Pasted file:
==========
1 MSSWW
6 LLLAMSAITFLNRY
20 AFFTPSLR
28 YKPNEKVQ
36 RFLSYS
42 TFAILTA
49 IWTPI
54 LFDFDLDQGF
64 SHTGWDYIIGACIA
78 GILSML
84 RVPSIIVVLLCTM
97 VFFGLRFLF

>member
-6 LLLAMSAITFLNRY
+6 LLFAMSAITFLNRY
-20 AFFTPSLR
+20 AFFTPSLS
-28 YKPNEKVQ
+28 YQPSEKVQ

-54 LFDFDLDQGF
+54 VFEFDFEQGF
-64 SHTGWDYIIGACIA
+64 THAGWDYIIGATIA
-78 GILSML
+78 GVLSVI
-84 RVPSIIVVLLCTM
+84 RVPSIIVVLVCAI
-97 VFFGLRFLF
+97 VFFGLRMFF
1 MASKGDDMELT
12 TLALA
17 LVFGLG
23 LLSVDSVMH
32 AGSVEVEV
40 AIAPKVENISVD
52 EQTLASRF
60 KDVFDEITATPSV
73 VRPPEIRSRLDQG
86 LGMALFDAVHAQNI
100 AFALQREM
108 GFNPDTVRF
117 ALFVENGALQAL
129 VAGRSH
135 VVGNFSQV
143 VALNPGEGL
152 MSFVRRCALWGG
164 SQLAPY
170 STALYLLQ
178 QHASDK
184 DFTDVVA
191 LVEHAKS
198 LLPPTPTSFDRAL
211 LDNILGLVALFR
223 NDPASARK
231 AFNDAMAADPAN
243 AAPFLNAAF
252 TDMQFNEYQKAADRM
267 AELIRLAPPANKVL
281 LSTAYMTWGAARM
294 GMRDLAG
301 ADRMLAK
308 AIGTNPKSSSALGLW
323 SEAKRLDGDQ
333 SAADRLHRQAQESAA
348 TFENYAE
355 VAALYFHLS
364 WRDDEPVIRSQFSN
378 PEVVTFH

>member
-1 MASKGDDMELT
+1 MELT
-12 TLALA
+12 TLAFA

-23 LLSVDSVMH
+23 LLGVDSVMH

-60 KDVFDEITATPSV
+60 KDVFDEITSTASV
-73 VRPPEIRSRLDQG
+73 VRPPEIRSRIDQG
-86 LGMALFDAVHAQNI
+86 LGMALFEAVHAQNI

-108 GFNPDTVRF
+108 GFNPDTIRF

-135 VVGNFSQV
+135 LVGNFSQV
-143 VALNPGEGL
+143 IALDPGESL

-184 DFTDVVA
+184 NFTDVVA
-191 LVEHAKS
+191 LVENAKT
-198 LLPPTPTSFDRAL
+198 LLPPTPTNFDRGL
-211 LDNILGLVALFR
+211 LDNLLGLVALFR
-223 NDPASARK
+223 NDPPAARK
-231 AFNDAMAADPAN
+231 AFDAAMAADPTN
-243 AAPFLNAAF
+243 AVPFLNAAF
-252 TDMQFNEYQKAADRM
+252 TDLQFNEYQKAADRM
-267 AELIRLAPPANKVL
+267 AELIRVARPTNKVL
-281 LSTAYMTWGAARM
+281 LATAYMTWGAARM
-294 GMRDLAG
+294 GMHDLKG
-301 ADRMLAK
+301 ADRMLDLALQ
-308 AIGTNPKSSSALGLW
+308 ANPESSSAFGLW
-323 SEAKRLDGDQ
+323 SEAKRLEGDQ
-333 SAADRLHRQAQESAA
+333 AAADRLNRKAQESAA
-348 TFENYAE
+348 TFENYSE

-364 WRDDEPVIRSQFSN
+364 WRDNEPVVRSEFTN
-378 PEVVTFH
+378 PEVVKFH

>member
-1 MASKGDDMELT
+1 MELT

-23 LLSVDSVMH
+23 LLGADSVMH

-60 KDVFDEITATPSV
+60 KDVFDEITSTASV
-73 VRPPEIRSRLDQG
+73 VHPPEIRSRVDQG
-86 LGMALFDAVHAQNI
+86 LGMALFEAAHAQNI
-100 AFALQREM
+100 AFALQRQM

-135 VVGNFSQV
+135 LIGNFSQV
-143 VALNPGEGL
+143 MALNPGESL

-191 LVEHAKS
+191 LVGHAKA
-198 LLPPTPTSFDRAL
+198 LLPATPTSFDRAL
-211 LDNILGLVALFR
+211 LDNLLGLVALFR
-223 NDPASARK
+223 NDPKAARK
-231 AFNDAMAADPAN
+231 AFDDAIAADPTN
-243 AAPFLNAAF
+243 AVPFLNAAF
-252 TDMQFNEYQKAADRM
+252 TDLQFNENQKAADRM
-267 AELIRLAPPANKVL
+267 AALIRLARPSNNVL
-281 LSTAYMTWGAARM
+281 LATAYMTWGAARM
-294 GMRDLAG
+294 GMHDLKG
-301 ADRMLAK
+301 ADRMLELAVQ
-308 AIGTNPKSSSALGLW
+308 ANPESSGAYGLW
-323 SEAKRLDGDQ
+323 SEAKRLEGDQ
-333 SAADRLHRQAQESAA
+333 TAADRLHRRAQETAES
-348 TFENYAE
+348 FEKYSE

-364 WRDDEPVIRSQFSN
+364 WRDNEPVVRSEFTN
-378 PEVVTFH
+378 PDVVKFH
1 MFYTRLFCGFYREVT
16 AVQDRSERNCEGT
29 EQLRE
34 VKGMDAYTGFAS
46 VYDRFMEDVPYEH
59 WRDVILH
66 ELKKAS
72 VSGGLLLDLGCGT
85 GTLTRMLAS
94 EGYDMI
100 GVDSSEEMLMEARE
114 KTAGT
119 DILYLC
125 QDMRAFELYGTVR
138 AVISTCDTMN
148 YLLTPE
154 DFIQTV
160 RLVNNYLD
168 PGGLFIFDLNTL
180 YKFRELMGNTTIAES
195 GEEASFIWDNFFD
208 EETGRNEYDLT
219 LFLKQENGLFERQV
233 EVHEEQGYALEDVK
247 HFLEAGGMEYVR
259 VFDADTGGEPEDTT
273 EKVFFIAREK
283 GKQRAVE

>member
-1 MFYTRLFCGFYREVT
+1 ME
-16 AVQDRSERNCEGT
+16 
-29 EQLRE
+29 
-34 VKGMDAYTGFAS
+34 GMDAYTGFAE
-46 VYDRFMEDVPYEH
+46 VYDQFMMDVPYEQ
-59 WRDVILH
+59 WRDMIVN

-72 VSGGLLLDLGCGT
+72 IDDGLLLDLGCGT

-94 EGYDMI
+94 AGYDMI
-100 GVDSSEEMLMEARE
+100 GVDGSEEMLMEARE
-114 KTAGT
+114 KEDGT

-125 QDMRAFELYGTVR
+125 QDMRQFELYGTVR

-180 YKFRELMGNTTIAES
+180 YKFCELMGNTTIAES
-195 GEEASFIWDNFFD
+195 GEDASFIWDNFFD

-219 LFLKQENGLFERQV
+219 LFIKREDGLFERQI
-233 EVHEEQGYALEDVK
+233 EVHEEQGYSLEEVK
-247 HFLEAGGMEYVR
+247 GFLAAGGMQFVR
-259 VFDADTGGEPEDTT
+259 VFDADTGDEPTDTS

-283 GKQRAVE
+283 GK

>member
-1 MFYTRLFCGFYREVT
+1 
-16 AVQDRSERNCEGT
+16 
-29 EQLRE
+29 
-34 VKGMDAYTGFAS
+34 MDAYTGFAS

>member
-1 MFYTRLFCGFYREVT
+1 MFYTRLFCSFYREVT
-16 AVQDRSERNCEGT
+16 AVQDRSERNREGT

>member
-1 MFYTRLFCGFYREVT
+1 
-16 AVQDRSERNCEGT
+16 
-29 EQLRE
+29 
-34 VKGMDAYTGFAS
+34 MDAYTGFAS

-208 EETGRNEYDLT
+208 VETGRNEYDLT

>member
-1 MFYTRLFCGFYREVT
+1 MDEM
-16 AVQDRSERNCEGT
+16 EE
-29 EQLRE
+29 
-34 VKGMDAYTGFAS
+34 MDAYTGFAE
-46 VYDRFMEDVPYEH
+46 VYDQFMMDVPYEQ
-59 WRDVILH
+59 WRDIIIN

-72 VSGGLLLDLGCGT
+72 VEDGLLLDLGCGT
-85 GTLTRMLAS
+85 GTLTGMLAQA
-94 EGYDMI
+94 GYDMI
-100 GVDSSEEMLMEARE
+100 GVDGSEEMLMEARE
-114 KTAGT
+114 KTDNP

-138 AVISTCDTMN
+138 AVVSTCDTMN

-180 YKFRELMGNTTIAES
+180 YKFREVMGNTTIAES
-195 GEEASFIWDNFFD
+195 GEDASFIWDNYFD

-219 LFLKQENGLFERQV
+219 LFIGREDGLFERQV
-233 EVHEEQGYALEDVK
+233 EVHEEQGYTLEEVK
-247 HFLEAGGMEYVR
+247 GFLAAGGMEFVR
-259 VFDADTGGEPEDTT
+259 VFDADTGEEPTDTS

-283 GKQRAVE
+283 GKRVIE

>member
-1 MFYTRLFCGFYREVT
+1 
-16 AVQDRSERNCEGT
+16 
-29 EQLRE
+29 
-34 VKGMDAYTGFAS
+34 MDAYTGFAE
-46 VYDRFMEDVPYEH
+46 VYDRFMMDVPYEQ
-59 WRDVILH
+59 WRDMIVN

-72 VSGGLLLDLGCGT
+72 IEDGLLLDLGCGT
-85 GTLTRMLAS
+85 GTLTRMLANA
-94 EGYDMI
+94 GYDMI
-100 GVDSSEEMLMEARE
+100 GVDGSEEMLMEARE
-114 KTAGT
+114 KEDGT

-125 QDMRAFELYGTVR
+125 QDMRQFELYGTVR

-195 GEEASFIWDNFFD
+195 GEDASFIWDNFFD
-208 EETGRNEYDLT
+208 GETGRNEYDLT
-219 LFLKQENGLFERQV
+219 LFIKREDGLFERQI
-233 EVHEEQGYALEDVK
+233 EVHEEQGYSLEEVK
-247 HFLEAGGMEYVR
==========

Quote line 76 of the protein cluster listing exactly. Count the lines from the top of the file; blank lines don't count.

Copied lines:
-60 KDVFDEITATPSV